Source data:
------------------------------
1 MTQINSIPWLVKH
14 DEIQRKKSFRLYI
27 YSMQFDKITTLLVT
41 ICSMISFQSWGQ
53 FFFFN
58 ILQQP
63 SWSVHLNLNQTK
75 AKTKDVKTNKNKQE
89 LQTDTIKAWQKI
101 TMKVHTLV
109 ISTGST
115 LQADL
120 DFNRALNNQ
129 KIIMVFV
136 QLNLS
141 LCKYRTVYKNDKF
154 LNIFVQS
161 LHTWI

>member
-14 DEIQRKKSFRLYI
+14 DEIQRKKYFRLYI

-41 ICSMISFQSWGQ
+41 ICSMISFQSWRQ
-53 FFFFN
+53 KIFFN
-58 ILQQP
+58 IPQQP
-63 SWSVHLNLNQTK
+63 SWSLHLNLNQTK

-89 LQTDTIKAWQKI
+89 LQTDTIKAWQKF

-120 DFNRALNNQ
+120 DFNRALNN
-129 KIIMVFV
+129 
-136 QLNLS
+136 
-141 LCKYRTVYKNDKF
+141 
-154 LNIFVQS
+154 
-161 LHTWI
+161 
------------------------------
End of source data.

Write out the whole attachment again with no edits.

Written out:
1 MTQINSIPWLVKH
14 DEIQRKKSFRLYI
27 YSMQFDKITTLLVT
41 ICSMISFQSWGQ
53 FFFFN
58 ILQQP
63 SWSVHLNLNQTK
75 AKTKDVKTNKNKQE
89 LQTDTIKAWQKI
101 TMKVHTLV
109 ISTGST
115 LQADL
120 DFNRALNNQ
129 KIIMVFV
136 QLNLS
141 LCKYRTVYKNDKF
154 LNIFVQS
161 LHTWI

>member
-14 DEIQRKKSFRLYI
+14 DEIQRKKYFRLYI

-41 ICSMISFQSWGQ
+41 ICSMISFQSWRQ
-53 FFFFN
+53 KIFFN
-58 ILQQP
+58 IPQQP
-63 SWSVHLNLNQTK
+63 SWSLHLNLNQTK

-89 LQTDTIKAWQKI
+89 LQTDTIKAWQKF

-120 DFNRALNNQ
+120 DFNRALNN
-129 KIIMVFV
+129 
-136 QLNLS
+136 
-141 LCKYRTVYKNDKF
+141 
-154 LNIFVQS
+154 
-161 LHTWI
+161 